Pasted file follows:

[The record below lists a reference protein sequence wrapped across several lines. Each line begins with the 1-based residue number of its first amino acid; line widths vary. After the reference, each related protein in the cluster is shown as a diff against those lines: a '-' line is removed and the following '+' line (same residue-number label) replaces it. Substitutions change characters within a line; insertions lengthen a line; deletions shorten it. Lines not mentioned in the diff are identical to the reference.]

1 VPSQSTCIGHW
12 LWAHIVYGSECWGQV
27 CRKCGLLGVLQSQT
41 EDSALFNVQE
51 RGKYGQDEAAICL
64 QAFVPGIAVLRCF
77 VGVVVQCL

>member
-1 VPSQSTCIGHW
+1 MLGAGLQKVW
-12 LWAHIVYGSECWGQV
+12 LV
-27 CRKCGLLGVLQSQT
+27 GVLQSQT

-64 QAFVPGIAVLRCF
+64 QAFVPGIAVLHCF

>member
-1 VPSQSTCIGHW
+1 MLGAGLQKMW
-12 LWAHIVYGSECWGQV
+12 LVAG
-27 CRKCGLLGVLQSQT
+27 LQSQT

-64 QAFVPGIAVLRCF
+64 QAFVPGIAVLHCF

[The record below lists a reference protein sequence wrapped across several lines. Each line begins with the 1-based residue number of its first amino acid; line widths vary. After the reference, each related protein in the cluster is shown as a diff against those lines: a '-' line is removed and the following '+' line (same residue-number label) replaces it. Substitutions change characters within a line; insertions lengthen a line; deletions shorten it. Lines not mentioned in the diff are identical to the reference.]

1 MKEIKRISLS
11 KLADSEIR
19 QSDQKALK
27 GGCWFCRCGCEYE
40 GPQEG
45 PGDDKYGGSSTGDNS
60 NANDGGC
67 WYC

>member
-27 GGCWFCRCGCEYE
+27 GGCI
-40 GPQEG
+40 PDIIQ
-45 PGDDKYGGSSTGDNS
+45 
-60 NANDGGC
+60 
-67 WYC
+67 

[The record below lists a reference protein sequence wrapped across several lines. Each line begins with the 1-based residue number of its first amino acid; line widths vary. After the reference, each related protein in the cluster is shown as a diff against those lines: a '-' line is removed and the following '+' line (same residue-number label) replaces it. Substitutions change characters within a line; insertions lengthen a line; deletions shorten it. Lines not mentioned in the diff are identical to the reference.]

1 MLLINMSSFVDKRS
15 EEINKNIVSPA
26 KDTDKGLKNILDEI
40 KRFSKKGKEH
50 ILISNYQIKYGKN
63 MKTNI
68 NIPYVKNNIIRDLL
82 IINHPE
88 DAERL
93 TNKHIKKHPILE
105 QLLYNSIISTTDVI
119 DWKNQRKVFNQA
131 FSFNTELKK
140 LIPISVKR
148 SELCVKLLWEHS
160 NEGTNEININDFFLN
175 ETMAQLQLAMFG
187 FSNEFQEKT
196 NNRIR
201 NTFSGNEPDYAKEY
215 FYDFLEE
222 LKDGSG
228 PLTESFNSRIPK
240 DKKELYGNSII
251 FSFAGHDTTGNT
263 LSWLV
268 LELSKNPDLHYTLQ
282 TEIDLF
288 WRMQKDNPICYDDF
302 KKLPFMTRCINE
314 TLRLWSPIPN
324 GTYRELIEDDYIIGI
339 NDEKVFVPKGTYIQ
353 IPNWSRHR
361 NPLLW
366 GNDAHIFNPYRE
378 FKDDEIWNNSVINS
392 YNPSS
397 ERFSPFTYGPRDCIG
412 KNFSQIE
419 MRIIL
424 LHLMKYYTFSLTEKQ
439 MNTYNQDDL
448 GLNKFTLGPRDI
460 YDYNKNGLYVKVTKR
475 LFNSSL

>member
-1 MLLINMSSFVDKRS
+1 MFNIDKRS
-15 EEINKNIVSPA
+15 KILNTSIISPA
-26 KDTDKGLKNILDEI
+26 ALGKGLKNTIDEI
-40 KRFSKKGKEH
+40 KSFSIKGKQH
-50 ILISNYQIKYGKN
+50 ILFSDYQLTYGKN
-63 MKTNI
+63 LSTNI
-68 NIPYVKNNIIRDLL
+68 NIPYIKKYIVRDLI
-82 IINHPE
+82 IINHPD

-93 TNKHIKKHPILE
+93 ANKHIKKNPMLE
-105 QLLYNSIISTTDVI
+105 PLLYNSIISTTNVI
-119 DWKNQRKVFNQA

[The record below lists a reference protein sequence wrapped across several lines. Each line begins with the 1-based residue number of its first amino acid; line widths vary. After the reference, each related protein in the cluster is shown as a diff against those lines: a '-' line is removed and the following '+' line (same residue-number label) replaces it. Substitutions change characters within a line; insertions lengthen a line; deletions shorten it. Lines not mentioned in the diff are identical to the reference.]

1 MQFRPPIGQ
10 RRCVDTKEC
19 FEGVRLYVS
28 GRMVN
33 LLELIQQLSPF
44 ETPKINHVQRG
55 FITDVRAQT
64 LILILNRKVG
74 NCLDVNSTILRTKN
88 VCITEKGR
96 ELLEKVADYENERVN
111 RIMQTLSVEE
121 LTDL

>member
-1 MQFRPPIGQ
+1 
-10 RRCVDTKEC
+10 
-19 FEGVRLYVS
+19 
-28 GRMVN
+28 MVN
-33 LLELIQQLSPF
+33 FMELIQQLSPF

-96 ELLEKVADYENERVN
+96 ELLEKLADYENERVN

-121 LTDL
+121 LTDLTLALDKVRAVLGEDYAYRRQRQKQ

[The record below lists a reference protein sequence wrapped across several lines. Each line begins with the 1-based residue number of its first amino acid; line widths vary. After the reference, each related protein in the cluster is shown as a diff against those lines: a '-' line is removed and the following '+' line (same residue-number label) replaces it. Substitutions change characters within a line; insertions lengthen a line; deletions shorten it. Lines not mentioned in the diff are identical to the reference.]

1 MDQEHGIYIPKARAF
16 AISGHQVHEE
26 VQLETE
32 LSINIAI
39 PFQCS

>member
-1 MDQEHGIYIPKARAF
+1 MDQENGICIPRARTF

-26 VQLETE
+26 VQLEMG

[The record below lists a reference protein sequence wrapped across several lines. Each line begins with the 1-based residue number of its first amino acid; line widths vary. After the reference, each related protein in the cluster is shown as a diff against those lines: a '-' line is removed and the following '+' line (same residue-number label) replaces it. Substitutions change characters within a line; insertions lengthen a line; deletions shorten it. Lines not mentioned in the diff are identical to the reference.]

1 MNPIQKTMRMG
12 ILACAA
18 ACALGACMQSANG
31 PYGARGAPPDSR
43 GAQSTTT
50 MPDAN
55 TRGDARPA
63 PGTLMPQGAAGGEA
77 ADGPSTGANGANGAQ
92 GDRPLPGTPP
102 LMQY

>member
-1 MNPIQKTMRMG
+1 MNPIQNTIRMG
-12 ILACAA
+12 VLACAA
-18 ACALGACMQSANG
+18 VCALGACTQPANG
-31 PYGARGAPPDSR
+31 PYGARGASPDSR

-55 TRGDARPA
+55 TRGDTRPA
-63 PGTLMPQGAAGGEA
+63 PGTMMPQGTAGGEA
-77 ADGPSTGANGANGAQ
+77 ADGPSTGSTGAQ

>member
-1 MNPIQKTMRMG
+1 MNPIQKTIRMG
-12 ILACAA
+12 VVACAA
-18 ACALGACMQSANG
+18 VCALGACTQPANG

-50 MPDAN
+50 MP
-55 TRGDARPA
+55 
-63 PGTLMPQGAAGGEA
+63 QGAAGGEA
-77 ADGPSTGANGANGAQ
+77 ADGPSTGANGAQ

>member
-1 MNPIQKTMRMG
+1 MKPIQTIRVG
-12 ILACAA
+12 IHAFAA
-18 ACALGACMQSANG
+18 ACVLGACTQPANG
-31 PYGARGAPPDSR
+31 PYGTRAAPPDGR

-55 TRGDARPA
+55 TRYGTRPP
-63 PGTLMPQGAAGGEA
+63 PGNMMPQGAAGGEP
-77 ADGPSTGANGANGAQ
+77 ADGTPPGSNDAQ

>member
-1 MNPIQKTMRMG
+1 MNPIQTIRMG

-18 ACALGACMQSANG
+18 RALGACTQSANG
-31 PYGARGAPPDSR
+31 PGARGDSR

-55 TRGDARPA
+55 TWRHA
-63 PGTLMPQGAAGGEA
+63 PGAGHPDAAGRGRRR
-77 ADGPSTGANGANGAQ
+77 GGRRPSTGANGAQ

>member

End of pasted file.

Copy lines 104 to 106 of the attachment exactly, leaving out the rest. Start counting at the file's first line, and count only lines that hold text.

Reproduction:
+50 ILFSDYQLTYGKN
-63 MKTNI
+63 LSTNI